Erich Bergen and Michael Lomenda also reprise the roles they have played on the stage, including the 1st National US tour of the production, and I thought they were both completely superb as Bob Gaudio & Nick Massi, respectively. Erich captivated me as the sweet and initially shy ‘voice of reason’ in the band, sometimes with nothing more than a look. The first time we hear Bob sing (Cry for Me) was also my first time hearing Erich singing, and (to use a phrase from the show and the film) my hand to God, to me his voice is like liquid gold: pure and beautiful. I loved how the film is able to give more of an insight into the dynamic of the band, adding little elements that we don’t see onstage, especially when it comes to Frankie and Bob’s friendship; my favourite involving a scarf and an order not to catch Pneumonia.
Michael took all I adore about Nick Massi as he is onstage, and bought it and so much more to the screen. His ’ten years!’ rant now rivals current London Nick Massi Matt Nalton’s for my favourite delivery, and as with Frankie & Bob’s developed friendship on screen it was wonderful to see the tensions between Nick & Tommy played out – the ‘towel’ scene was a favourite- I loved how you could see Nick beginning to crack before he finally explodes, and again as with Erich, Michael was effortless at grabbing my attention with both his body language and his singing voice.
Vincent Piazza was probably the performance that most intrigued and surprised me. I love Tommy in the show. He’s incredibly cocky and though I know this should irritate me, I can’t help but love him. Vincent’s portrayal took Tommy to what I felt was a much darker and complex place. For want of a better way of explaining, I think the film makes him more of an asshole, and I didn’t take to him like I do in the show. However, far from being a completely bad thing, the fact I didn’t like him was what I grew to enjoy, it was refreshing and for somebody with no previous training, Vincent did a fine job on the vocal front. The four had great chemistry and I believed every minute of their performances.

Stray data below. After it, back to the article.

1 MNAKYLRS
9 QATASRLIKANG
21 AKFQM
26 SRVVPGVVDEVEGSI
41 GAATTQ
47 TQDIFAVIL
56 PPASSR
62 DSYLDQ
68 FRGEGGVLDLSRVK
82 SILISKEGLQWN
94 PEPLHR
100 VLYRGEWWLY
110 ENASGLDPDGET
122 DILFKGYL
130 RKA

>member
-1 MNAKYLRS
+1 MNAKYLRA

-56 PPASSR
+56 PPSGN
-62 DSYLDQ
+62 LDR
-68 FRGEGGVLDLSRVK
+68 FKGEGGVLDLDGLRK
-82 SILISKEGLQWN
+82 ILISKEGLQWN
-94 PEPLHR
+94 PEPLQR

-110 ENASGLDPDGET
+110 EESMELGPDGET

Other standout favourites for me were the great Christopher Walken as Gyp DeCarlo and Mike Doyle as Bob Crewe, the latter of which had me in stitches on many an occasion!
The film is much grittier and moodier than its stage counterpart, but I think that’s to its credit, after all they are different mediums and focus on different things, things get added, cut, developed in a film, whereas onstage you get one shot to give that particular audience your best in that moment. More importantly though, by the end of the film, I was still left with a huge grin and could be found singing and dancing along to the credits, and other moments, and when you consider how much I love the musical, trust me that is really saying something!